'Robotics and artificial intelligence can transform the world in all the right ways, but we need to better understand intelligence and how to best recreate it before this can become a reality.'
'I fell in love with artificial intelligence in robotics reading science fiction and watching movies like The Terminator. I was also motivated to learn to code by wanting to get revenge on my friends hacking my computer at school.'
'The brain is the most complex, amazing organism we know, and having the opportunity to try to understand it better and use that understanding to create more intelligent robots is just so cool.'
'We’re improving the navigation capabilities of robotics, autonomous vehicles and drones by combining models of the best performing and best understood navigation systems found in nature. Robotics and artificial intelligence can transform the world in all the right ways, but we need to better understand intelligence and how to best recreate it before this can become a reality.
'We’ve been successful going all the way from the neuroscience of spatial intelligence in individual animals to creating technologies for robots and autonomous vehicles. We’d like to double back, but this time combine the best performing aspects of intelligence from different insects, animals and even humans to create even more capable technologies.'
'There’s this huge divide between fundamental and applied research, and between different research disciplines like robotics and neuroscience. We’ve been working hard to bridge these divides to maximize the resultant synergies.'
Milford awarded Australian Laureate Fellowship
A project inspired by nature and robotics to give Australia greater GPS satellite autonomy has lead to Professor Michael Milford being awarded prestigious Australian Laureate Fellowship.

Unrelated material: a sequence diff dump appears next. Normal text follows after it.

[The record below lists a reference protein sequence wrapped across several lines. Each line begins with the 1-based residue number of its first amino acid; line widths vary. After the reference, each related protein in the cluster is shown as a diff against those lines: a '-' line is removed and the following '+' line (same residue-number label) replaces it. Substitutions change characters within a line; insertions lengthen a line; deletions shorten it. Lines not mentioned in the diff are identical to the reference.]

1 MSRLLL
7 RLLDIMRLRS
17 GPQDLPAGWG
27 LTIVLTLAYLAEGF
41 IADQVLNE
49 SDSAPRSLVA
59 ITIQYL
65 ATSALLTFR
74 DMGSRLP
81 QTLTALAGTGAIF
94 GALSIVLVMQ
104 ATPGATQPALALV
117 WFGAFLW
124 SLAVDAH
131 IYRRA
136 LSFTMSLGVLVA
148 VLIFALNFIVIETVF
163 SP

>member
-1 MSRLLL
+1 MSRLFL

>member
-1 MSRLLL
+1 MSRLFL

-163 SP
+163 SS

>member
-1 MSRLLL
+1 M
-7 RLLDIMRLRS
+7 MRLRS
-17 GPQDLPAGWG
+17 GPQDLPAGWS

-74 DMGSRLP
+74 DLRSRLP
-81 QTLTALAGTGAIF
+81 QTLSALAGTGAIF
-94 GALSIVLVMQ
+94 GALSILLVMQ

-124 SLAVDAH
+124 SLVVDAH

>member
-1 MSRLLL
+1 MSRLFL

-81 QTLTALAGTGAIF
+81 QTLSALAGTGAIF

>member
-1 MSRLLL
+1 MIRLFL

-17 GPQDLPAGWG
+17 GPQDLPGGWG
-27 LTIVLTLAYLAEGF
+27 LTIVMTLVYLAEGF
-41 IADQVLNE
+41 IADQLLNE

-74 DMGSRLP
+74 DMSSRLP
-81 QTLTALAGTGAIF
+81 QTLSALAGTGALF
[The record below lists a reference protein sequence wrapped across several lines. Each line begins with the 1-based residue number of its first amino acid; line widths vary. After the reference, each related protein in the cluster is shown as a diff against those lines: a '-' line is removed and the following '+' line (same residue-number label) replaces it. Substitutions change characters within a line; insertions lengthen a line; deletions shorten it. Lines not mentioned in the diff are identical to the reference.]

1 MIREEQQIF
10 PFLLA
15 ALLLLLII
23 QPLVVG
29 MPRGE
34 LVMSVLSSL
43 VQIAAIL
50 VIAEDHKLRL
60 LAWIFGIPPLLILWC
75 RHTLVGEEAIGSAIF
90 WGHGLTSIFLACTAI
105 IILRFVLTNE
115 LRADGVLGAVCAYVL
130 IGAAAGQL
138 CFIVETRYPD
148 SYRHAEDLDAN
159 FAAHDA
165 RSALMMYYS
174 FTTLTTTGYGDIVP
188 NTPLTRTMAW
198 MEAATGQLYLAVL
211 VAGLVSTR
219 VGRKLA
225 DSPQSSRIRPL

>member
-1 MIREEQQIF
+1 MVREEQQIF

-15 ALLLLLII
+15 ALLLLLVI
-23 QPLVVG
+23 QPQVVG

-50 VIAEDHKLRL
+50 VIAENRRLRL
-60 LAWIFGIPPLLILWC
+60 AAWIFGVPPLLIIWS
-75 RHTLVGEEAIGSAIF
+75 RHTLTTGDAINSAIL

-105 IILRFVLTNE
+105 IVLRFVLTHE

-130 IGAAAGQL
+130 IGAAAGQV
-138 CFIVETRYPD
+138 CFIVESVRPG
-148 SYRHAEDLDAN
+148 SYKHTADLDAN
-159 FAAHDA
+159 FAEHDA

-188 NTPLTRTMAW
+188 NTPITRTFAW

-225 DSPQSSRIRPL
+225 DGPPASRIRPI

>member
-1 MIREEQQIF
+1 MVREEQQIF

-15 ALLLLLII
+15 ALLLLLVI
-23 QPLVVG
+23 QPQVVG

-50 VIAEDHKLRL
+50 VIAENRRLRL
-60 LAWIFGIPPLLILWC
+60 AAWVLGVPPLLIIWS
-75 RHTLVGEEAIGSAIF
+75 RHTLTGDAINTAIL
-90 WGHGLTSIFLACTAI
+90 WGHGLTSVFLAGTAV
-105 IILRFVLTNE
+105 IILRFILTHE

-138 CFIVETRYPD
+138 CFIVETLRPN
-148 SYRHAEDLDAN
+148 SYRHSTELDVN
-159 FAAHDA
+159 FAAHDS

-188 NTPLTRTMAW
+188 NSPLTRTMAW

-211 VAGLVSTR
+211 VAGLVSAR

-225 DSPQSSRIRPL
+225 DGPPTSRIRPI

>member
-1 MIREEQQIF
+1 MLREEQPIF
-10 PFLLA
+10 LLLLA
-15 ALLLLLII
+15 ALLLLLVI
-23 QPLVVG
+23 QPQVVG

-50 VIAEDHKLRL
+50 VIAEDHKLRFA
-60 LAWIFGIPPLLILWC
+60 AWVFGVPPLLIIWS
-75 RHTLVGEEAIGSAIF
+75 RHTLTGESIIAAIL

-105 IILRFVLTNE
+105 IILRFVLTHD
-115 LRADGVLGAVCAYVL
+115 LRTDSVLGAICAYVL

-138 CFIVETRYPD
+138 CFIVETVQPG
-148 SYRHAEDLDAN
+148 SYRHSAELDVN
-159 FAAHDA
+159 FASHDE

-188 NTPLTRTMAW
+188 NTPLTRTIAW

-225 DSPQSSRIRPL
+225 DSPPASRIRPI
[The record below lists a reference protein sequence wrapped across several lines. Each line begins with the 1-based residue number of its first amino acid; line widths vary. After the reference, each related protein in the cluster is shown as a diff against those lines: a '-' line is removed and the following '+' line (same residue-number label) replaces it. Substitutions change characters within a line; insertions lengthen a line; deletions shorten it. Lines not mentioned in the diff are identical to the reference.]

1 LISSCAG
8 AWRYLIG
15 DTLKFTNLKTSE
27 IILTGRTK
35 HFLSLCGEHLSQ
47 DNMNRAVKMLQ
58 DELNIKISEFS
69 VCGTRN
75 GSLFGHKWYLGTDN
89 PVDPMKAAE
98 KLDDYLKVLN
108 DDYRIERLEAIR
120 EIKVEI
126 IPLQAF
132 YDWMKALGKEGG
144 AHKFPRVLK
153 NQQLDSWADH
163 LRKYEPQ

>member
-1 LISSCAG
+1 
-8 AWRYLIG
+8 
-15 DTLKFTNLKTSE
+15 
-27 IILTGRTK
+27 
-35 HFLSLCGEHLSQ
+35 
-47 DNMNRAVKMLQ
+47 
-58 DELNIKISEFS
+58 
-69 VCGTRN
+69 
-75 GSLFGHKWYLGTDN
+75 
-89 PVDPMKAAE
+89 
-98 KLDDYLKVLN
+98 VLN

Announced on July 7th by Federal Education Minister Alan Tudge, Professor Milford from QUT’s Centre for Robotics has been granted $2,716,041 for his Re-Evolving Nature’s Best Positioning Systems for People and Their Machines project.
'One of my most exciting and fulfilling roles is teaching and developing the experts of the future through working with undergraduates and PhD students. I love helping them learn and in turn learning from them as we explore robotics and artificial intelligence together.
'It’s awesome to see them spread their wings and go on to amazing careers at the top universities and companies all around the world.'
'Collaboration is supremely important because I work across disciplinary divides – we’re fortunate to get amazing insights from our collaborators in fields like neuroscience and machine learning around the world.'
- Harvard University
- Boston University
- Oxford University
- Edinburgh University
- Imperial College London
- Google Deepmind
- US Air Force and NASA’s Jet Propulsion Laboratory
- iMOVE CRC
- Queensland Department of Transport and Main Roads
M. J. Milford, G. Wyeth, "SeqSLAM: Visual route-based navigation for sunny summer days and stormy winter nights", in IEEE International Conference on Robotics and Automation, Saint Paul, United States, 2012: award winning and one of the most highly cited robotics papers, we made a breakthrough in navigation capabilities in challenging environmental conditions. Key video: https://youtu.be/9-jFo4DkCmo
M. J. Milford, G. Wyeth, D. Prasser, "RatSLAM: A Hippocampal Model for Simultaneous Localization and Mapping," in IEEE International Conference on Robotics and Automation, New Orleans, United States, 2004: the first key paper proving the viability of biologically-inspired navigation for robotics in the real-world. Key video: https://youtu.be/t2w6kYzTbr8
M. J. Milford, G. Wyeth, "Mapping a Suburb with a Single Camera using a Biologically Inspired SLAM System", IEEE Transactions on Robotics, 24 (5), pp. 1038-1053, 2008: we showed for the very first time that large areas of the world could be mapped using a “vision-only” (no lasers) mapping system. Key video: https://youtu.be/-0XSUi69Yvs
Centre for Robotics
The QUT Centre for Robotics builds on a decade of investment in robotic research and translation, which has been funded by QUT, Australian Research Council, Queensland Government, cooperative research centres and industry.